Out on the water, sometimes in sight of the city lights and sometimes sitting off some dark part of the Florida coast, the tug would take up a position in the middle of our long, thin line, while the go-fasts spread way out to either side. We hunted in wolf packs, waiting for a radio call from the tug that their radar had picked up a fast moving blip coming in from Jamaica, the Bahama Banks or elsewhere. Smugglers trying to make a midnight run with offload crews waiting at a secret rendezvous.

The Customs agent in my go-fast would slap a blue Kojak light on the prow, kick the engine to life and away we'd go. Nobody had uniforms to identify ourselves, except the Captain and the First Mate on the tug. The rest of us in those days wore plain clothes. All we had were our badges, side arms and that blue revolving light.

When smugglers saw that flashing blue light, they'd try to turn to one side, but if we had done it right, then we'd soon have other flashing blue lights converging on both sides. Most times, if they could, the smugglers would keep on going, run their boat up on the nearest beach and disappear into the night landscape. They'd merely abandon their vessel and its contraband load. Better than a stretch in federal prison.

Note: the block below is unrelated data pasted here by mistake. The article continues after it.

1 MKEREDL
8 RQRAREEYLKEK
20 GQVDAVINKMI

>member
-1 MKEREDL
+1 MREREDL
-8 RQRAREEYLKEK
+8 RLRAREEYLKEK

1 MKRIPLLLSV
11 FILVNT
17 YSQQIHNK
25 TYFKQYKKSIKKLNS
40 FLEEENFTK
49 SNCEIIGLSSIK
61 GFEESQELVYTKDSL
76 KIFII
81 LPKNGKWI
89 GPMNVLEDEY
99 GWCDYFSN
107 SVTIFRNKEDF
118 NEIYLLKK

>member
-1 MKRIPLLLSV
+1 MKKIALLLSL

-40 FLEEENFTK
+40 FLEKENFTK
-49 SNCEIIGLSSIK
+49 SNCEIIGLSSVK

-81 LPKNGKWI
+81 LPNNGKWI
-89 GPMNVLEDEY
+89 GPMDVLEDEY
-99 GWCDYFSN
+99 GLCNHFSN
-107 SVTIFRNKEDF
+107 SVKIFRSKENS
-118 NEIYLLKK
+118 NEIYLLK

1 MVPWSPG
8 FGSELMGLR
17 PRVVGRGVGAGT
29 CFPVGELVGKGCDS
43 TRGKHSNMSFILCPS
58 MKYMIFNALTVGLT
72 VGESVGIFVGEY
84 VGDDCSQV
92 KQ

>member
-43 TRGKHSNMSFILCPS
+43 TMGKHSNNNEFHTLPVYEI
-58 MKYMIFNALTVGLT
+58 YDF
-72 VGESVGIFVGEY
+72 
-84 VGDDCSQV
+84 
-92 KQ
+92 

What we found out later was that most smugglers wouldn't even think of stopping because of other actions happening further south in the Keys. Seems there were some good ol' boys in some of the back waters who had their own go-fast boats, but didn't have enough front money to get involved in the drug trade, so they went out and bought their own blue lights. They'd motor out into the southern Florida waters and pull over boats they thought were smuggling. If they caught a load, they'd steal it, shoot up the other boat and maybe its occupants. This made smugglers a little antsy about pulling over for any blue light. Can't say I blame them, but it made our job harder.